The US-EU sponsored coup in the Ukraine and its conversion from a stable Russian trading partner, to a devastated EU economic client and NATO launch pad, as well as the subsequent economic sanctions against Russia for supporting the Russian ethnic majority in the Donbas region and Crimea, illustrate the dangerous vulnerability of the Russian economy and state. The current effort to increase Russia’s national security and economic viability in the face of these challenges requires a critical analysis of the policies and structures emerging in the post-Soviet era.
Pillage as Privatization
Over the past quarter century, several trillion dollars worth of public property in every sector of the Russian economy was illegally transferred or violently seized by gangster-oligarchs acting through armed gangs, especially during its ‘transition to capitalism’.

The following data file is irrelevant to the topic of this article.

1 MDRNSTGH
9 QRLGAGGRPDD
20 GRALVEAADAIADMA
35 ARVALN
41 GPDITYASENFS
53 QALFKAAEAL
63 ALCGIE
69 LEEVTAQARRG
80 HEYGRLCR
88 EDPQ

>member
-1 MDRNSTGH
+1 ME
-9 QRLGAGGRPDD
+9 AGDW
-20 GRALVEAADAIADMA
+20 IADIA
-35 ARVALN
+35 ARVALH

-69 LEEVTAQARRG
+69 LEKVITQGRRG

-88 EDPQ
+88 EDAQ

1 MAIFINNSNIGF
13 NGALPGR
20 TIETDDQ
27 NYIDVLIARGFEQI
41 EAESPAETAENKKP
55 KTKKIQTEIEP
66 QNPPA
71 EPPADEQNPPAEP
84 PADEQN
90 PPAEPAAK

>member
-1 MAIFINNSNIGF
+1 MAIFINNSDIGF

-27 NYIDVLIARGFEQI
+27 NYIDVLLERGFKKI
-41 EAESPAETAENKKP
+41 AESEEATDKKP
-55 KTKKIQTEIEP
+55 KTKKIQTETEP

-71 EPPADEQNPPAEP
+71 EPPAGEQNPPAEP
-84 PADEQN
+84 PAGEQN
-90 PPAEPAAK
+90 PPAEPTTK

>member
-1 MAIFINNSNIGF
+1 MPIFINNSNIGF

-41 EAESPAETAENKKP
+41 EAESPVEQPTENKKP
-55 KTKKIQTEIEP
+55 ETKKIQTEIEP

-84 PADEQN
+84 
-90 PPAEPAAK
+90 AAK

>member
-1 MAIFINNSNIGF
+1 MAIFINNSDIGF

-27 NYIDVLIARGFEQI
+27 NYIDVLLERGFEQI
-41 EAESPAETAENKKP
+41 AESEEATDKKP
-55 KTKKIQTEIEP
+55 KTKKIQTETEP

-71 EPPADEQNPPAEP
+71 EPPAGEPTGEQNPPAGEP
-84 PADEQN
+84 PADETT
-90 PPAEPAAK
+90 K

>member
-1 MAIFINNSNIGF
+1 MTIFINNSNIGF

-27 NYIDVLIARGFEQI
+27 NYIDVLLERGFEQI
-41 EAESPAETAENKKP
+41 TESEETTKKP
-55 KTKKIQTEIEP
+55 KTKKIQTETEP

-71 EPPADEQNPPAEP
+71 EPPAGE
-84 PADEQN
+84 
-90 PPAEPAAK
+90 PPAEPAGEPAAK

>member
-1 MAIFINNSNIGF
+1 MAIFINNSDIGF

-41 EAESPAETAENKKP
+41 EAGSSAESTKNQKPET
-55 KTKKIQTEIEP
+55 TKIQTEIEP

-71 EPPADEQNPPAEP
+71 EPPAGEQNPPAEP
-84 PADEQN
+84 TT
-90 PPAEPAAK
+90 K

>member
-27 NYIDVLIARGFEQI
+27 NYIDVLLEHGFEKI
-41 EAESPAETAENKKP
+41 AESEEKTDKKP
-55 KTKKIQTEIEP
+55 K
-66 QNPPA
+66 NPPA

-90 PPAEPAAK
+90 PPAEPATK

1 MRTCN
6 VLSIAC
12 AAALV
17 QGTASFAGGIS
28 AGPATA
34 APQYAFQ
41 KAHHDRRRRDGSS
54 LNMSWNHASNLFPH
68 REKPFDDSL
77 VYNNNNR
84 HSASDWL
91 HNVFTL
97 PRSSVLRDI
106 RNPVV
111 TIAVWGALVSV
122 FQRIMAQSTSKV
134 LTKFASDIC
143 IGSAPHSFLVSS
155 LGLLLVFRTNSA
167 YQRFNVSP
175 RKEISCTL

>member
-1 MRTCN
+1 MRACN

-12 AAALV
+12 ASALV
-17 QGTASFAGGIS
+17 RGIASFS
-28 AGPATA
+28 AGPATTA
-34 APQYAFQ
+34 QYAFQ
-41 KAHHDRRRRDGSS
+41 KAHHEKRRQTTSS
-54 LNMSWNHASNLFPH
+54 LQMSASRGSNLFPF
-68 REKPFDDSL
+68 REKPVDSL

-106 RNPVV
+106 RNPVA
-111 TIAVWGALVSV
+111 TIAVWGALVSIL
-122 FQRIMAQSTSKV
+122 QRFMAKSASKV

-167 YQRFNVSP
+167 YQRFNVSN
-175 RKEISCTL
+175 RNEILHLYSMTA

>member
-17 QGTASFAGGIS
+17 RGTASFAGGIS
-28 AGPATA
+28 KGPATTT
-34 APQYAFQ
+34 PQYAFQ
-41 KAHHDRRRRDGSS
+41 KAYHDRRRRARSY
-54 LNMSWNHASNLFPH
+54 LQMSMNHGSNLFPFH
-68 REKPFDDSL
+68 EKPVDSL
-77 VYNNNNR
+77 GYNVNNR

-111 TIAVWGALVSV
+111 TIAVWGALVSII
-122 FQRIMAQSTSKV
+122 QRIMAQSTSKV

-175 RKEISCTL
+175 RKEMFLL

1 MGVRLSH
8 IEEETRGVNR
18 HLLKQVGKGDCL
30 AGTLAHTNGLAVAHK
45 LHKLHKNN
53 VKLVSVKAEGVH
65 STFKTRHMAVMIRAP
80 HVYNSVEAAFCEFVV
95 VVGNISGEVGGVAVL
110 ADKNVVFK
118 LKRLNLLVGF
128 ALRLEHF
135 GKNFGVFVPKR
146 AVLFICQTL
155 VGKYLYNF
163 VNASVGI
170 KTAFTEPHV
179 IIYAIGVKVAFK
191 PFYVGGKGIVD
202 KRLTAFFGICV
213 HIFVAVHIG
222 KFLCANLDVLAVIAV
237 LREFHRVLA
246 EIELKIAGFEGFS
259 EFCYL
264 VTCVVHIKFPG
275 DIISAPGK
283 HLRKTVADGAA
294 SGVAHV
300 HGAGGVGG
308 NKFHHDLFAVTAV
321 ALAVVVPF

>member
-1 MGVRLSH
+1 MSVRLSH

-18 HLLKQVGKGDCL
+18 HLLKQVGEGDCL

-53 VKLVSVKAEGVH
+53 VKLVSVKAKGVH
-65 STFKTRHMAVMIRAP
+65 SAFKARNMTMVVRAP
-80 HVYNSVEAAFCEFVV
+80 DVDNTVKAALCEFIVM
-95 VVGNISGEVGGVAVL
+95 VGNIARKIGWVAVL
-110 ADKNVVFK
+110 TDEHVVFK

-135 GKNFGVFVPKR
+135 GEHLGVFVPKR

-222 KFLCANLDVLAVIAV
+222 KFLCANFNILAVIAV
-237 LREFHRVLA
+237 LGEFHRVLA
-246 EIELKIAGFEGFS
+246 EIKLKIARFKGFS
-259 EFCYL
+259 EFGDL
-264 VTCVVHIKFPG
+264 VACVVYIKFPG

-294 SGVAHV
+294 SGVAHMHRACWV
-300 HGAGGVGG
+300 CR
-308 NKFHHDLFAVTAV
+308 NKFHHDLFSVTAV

From 1990 to 1999, over 6 million Russian citizens died prematurely as a result of the catastrophic collapse of the economy; life expectancy for males declined from 67 years during the Soviet era to 55 year during the Yeltsin period. Russia’s GNP declined sixty percent – a historic first for a country not at war. Following Yeltsin’s violent seizure of power and his bombing of the Russian parliament, the regime proceeded to ‘prioritize’ the privatization of the economy, selling off the energy, natural resources, banking, transport and communication sectors at one-tenth or less of their real value to well-connected cronies and foreign entities. Armed thugs, organized by emerging oligarchs “completed” the program of privatization by assaulting, murdering and threatening rivals. Hundreds of thousands of elderly pensioners were tossed out of their homes and apartments in a vicious land-grab by violent property speculators. US and European academic financial consultants “advised” rival oligarchs and government ministers on the most “efficient” market techniques for pillaging the economy, while skimming off lucrative fees and commissions –fortunes were made for the well-connected. Meanwhile, living standards collapsed, impoverishing two thirds of Russian households, suicides quadrupled and deaths from alcoholism, drug addiction, HIV and venereal diseases became rampant. Syphilis and tuberculosis reached epidemic proportions – diseases fully controlled during the Soviet era reemerged with the closure of clinics and hospitals.
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